Viv Bennett: Vaccines save lives, so let’s get the message out

The World Immunisation Week campaign urges nurses to help patients understand the value of vaccination

The World Immunisation Week campaign urges nurses to help patients understand the value of vaccination 

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Today marks the start of World Immunisation Week, a global campaign celebrating the successes of vaccines and highlighting the ongoing efforts needed to ensure everyone is protected from vaccine-preventable diseases.

This year's theme – #VaccinesWork – is about providing optimum protection from potentially fatal diseases for our communities. We are urging nurses, health visitors and midwives to champion the importance of taking up the offer of vaccination.

From the historic vaccine that eliminated smallpox many years ago to the life-saving modern day ones for flu and HPV, vaccines remain our best and most cost-effective line of defence for many diseases. They save millions of lives every year. 

Vaccine uptake is generally high in the UK, but there have been small dips in some childhood vaccination programmes despite the proven benefits. 

As frontline healthcare advisors, we are ideally placed to promote vaccinations to patients and allay any concerns they might have. We also benefit from the protection vaccines provide, including the annual flu vaccine and the MMR vaccine, which protects against measles, mumps and rubella.

Protection throughout life

Childhood vaccination programmes mean many deadly diseases, including diphtheria, polio and tetanus, are now rare in the UK. But it is still important to encourage parents to get their children vaccinated to limit and even eliminate these diseases. If people miss the alloted time for a vaccination, they should still be encouraged to catch up.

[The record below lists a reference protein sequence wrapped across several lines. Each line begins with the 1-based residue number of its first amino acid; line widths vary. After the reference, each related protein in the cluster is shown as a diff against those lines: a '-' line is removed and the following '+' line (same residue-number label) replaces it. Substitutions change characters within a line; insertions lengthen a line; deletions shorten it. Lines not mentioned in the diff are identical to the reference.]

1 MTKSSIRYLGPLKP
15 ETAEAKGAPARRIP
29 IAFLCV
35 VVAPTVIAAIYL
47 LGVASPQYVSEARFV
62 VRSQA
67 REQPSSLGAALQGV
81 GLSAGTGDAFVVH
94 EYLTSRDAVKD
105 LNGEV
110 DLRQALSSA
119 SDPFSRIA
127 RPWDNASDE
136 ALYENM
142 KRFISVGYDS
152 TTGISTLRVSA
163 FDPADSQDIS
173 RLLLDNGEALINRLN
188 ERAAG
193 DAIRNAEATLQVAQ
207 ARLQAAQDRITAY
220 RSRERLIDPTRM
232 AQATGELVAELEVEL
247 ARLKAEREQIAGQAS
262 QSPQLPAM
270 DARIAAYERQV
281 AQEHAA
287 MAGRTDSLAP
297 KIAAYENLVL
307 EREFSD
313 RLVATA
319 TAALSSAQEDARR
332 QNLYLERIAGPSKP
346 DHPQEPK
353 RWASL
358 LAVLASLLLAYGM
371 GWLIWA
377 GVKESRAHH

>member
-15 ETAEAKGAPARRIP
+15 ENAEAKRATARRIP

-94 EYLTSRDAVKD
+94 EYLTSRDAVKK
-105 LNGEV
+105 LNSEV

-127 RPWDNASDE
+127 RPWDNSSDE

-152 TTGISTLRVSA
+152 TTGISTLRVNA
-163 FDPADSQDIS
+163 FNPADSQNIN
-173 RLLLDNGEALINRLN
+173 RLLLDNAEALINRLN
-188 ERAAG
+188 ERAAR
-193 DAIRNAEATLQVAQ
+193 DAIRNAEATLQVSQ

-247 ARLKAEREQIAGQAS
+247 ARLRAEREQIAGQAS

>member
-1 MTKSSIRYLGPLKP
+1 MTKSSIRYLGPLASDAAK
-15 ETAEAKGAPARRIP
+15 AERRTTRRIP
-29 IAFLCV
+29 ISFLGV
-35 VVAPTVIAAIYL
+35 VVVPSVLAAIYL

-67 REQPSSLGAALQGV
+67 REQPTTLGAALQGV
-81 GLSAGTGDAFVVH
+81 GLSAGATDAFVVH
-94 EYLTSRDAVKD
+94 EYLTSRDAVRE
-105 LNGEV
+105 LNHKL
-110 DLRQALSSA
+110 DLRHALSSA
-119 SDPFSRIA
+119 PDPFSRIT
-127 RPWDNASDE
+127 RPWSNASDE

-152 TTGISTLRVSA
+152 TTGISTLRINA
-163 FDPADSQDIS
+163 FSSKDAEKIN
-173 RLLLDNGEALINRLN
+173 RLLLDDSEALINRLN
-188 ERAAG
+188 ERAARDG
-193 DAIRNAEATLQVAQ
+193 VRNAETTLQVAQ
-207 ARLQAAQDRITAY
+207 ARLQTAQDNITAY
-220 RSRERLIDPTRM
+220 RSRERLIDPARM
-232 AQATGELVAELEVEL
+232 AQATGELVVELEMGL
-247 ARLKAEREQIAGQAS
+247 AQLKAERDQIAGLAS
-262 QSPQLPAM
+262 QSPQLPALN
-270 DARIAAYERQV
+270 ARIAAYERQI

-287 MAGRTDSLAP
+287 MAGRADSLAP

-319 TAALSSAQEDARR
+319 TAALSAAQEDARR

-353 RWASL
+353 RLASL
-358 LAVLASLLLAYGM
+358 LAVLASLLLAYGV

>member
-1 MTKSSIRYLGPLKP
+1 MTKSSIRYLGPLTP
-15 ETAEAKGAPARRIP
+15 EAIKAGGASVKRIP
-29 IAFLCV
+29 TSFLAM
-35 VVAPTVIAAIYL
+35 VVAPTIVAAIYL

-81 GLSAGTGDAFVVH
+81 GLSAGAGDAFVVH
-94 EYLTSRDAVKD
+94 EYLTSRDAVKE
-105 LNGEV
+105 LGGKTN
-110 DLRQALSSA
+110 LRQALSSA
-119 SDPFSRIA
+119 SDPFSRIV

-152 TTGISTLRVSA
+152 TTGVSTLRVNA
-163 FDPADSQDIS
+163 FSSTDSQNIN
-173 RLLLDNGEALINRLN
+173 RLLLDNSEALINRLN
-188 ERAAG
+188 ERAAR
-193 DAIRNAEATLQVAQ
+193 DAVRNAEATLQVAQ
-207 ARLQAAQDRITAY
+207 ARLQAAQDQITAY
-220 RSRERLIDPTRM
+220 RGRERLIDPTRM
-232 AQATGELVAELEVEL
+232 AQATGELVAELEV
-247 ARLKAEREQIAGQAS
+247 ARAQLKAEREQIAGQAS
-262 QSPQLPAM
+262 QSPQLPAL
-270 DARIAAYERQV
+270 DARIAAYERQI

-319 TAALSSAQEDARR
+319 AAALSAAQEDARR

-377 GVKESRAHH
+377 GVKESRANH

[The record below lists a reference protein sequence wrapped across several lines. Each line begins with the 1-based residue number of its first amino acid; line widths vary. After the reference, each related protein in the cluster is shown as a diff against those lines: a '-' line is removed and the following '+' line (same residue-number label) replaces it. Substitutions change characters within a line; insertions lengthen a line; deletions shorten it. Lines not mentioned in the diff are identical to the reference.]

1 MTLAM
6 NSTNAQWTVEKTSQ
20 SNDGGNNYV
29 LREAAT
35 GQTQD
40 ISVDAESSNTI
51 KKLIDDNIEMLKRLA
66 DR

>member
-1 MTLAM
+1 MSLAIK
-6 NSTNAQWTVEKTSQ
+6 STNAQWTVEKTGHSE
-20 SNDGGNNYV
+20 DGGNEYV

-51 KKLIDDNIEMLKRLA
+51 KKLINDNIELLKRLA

Nurses, health visitors and midwives are well placed to communicate the message to new parents that, as well as giving children the best start in life, vaccines have important protective functions throughout life. 

The shingles vaccine is a good example of a highly effective immunisation programme offered to adults aged 70-78. Unfortunately, uptake levels are currently only at about 45%.  

A recent analysis in the Lancet Journal of Public Health showed the shingles vaccine was 62% effective against shingles, and 70-88% effective against post-herpetic neuralgia, one of the most common complications. 

Considering shingles affects about 50,000 older people every year, can cause severe pain with debilitating effects for months and causes about 50 deaths a year, increasing uptake could result in major improvements in quality of life for older people.  

Challenge misconceptions

What can we do to boost uptake? Nurses, midwives and health visitors can guide patients and new parents through the vaccination process by pointing out when people become eligible. Highlighting the benefits of vaccines will also enable patients to make well-informed decisions. 

Misconceptions and myths about vaccines often stop people from getting protected – for example, the myth that having multiple vaccinations at once overloads a child’s immune system.

We all have a vital role to play in helping bust these myths, and communicating how vaccinations are saving lives and protecting communities from devastating diseases.  

Public Health England recently launched e-learning resources on immunisation to equip nurses with everything they need to know about vaccinations.   

World Immunisation Week 2018 runs from 24-30 April. To find out more click here



Viv Bennett is chief nurse, Public Health England 

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